Aren’t White Animals Albino?

The short answer is no. There are three major categories of white animals. The first is genetically white - white tigers receive a recessive white allele from each parent. If two white tigers mate, then all the offspring will be white. A heterozygous normal phenotype mated with a white phenotype would yield half normal and half white. Genetically white animals are usually a true white; dark stripes, rings or masks usually appear the same color (sometimes diluted) as found in the normal phenotype. The eyes are the normal color.   Albinism occurs when melanin is not produced by melanocytes. Melanin is the pigment that colors our skin. Sunlight stimulates its production. The melanin provides protection from UV damage. This protection extends to the eyes. Without melanin to protect them, eyes suffer from many issues including photosensitivity.   Albinism is easily identified by the striking red eyes. Eyes appear red or pink because without melanin in the iris, the capillaries inside the eye show through. Even animals that have genetically blue eyes will have a pink cast because the melanin helps provide opacity. The coat color will be a creamy white to pale yellow – the color isn’t a true white. Dark markings will be expressed as gray or pale tan. Most animals express as completely albino, but there are cases when only certain parts of the body are affected.   Many believe that albinism is a freak occurrence. However, albinism is actually genetic. It is a recessive trait that can be inherited. Most types strike males and females equally, but there is one type that is X-linked. The melanocytes are normal, but the body either doesn’t produce a necessary enzyme or produces a defective enzyme. [...]

The Hawk that isn't a Hawk

The life history of the Common Nighthawk is so tightly tied to our own that it is amazing how successfully they fly “under the radar”. They have adapted so completely to our urbanization of their environment there is not a grocery store or shopping mall that isn’t patrolled by these voracious insect eaters. Normally crepuscular in habit (feeding at dawn and dusk), they swarm parking lot security lights at all hours. Nighthawks belong to the Nightjar family which includes Whip-poor-will and Chuck-will’s-widow. The family is called  Caprimulgidae from the Latin caper which means goat and mulgeo to milk or suck.  There is a legend that these birds sucked milk from goat in the night but they actually were feeding on flying insects stirred up by the goats.  Another legend has them sucking the blood of goats. Biting insects attack the goats causing them to bleed. The innocent Nighthawks were eating the insects preying on the goats. Common Nighthawk eat and drink “on the wing”, which means that they snatch insects in flight and skim calm lakes and creeks for water. The tiny beak belies the astounding gape of these birds. Unlike many birds that eat on the wing and use the beak to manipulate the prey before swallowing, the Nighthawk simply sweeps the air like a butterfly net scooping up everything in its path. Considered to be strictly ground nesters, the flat gravel covered roofs provide uniquely predator proof nesting sites. In the “wild” these birds rest on the ground where they blend perfectly into the leaf-litter. When startled, they bounce relatively short distances and try to hide again. Like the Whale Shark, which is neither a shark or a whale, the Nighthawk doesn’t exclusively [...]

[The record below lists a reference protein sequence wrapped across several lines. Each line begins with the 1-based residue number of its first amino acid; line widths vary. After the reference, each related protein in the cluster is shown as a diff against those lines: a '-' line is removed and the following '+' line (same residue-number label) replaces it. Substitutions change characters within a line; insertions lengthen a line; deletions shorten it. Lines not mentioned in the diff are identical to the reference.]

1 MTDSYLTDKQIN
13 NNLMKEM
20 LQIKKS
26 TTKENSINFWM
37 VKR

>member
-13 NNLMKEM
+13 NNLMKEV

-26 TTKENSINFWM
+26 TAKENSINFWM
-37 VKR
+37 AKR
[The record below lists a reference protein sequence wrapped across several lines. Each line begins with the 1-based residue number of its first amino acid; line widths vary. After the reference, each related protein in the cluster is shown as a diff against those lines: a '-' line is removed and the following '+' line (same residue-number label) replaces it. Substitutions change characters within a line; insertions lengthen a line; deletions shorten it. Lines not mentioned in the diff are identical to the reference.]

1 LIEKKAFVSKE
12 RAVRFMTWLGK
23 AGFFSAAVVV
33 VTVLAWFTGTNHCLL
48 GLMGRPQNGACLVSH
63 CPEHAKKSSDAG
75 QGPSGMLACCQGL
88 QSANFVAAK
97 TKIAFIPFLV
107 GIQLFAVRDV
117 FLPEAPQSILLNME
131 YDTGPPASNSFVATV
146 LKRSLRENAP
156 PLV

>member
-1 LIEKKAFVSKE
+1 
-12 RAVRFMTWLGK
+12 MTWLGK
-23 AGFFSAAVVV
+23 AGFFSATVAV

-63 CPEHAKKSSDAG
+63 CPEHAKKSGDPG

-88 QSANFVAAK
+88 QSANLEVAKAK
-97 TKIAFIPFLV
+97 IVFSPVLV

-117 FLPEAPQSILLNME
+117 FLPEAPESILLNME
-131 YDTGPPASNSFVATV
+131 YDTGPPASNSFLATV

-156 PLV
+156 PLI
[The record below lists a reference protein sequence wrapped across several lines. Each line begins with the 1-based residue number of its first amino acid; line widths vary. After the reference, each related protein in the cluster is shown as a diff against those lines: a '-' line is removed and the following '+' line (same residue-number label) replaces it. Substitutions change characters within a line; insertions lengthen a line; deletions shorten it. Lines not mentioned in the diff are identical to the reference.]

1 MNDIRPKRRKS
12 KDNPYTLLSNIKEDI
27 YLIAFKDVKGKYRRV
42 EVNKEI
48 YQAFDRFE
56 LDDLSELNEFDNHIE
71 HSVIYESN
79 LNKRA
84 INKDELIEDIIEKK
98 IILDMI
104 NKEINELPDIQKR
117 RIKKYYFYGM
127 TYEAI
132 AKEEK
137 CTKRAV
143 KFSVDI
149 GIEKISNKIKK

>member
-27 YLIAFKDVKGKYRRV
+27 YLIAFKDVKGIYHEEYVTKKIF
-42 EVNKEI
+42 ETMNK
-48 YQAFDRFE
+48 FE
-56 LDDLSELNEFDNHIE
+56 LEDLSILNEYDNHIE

Home Sweet Home

The three armadillo brothers that were raised at the Wildlife Center since they were a couple of days old were taken to a remote site that already has armadillo on it for release. It was wonderful to witness these unusual mammals grow, change and learn. Watching their instinctual behavior emerge gave us confidence that these boys would have the tools they needed to survive at release. The landowner dug a trench to create an artificial den. At the uphill end of the trench, he placed a five-gallon bucket. To the cap of the bucket, he connected  a “tunnel” of metal dryer vent. Then everything except the entrance was buried. A low fence was erected to guide the armadillo to the nearby pond. Back-up food was provided. The armadillo had been busy digging around the enclosure, so the fence was removed. The landowner dug up the den one week later check on the health and well-being of the brothers. He discovered that two of the three armadillo was still calling it home. It is thought that the largest of the three was probably foraging nearby or had struck out on his own. It is expected that the remaining two will eventually abandon the artificial den, but it will be there in case they need a place to hide. What a perfect release! It makes all of the work worthwhile.